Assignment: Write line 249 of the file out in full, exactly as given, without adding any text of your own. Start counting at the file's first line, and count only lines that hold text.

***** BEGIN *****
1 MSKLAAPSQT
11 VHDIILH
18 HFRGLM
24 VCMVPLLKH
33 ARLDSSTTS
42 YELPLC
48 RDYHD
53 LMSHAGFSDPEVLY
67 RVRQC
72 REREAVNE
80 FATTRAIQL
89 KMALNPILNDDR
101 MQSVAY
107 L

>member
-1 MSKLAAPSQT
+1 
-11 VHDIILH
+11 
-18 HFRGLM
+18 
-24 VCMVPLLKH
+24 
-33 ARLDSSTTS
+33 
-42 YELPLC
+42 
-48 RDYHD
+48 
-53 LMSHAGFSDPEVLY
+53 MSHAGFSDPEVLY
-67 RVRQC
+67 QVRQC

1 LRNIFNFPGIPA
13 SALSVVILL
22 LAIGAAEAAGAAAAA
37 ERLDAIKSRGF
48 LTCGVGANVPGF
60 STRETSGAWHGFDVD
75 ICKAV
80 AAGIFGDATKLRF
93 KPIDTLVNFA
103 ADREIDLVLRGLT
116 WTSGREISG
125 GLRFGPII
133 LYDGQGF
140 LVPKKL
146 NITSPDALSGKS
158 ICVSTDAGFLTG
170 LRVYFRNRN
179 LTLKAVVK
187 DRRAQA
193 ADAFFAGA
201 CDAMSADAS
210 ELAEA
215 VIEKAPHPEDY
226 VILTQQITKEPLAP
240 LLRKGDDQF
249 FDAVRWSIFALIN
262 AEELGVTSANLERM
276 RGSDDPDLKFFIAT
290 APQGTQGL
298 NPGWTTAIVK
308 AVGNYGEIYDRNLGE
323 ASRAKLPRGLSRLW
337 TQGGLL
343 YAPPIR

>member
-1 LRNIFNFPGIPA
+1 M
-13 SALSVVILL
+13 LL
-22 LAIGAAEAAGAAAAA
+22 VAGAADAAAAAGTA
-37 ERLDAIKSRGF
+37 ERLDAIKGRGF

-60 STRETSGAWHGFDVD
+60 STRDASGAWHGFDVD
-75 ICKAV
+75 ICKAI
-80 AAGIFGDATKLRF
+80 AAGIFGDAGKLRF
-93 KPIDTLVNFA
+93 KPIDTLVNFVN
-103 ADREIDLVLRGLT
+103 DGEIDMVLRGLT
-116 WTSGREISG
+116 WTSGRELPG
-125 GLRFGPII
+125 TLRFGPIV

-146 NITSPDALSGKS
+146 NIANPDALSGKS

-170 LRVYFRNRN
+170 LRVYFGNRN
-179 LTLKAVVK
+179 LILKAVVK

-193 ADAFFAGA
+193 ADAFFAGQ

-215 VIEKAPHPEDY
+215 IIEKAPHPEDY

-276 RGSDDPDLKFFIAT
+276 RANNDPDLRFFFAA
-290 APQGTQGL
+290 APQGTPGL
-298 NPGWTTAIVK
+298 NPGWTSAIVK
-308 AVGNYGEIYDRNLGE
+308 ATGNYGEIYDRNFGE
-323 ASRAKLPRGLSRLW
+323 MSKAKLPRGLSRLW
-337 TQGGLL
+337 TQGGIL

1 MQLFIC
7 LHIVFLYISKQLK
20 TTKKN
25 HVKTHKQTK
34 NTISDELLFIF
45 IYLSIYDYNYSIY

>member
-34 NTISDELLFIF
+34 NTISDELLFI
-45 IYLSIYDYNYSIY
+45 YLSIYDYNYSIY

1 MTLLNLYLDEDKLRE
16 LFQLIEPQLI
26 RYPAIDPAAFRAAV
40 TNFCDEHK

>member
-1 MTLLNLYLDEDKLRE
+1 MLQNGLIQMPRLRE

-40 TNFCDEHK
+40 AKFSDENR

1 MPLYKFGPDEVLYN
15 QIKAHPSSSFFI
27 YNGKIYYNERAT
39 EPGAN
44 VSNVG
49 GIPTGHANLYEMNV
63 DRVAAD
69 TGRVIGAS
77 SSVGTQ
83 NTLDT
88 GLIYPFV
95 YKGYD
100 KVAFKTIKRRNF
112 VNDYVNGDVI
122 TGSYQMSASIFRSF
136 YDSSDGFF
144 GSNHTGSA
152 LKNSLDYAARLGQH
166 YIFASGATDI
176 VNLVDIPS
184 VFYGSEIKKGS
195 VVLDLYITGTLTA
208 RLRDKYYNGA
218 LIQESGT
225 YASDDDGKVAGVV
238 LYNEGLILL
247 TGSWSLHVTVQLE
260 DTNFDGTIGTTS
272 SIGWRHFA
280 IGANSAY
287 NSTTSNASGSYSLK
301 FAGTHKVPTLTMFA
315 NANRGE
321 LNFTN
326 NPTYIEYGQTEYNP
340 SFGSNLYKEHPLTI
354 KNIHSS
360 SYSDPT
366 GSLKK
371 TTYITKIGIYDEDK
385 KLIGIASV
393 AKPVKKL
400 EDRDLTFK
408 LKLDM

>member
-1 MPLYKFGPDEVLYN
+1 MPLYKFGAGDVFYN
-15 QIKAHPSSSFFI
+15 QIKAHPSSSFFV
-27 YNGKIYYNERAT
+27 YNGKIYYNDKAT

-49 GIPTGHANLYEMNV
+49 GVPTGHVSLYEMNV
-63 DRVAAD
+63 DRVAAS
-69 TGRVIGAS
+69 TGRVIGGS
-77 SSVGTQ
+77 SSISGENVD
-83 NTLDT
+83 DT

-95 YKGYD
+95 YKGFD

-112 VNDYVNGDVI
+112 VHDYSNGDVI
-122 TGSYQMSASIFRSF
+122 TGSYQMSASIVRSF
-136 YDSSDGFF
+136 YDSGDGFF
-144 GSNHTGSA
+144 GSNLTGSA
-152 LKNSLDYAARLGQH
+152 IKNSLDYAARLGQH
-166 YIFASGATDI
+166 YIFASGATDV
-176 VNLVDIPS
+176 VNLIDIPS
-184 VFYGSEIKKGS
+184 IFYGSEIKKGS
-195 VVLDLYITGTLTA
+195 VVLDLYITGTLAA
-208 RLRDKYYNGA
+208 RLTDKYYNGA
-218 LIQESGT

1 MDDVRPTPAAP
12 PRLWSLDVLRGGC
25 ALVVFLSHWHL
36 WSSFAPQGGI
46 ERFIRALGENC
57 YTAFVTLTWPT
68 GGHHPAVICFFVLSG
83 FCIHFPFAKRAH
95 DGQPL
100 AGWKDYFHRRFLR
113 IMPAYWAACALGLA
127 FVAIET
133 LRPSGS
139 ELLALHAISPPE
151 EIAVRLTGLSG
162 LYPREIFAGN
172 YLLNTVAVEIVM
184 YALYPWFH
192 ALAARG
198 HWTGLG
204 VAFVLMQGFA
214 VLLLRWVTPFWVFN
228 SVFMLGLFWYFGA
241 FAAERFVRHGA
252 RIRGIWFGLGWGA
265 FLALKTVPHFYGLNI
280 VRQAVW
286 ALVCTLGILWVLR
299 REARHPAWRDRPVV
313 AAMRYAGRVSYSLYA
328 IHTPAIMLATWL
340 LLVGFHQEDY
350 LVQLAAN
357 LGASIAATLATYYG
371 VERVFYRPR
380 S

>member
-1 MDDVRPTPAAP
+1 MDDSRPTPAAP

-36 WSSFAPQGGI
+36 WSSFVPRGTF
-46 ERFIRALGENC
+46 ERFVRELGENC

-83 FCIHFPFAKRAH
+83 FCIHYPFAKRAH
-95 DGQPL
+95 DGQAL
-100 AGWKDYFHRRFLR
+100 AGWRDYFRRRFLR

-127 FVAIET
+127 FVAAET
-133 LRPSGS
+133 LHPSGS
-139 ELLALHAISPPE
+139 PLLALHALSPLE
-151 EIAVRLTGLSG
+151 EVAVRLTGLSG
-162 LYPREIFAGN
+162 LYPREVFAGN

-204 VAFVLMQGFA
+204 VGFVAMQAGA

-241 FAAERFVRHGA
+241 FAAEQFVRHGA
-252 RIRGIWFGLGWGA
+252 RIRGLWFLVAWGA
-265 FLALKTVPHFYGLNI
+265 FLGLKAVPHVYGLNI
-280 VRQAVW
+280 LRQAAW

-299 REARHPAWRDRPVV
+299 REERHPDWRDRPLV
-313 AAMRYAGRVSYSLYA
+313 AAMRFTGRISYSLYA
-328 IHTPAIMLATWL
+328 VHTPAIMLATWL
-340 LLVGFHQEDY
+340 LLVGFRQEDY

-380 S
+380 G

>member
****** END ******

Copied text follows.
350 LVQLAAN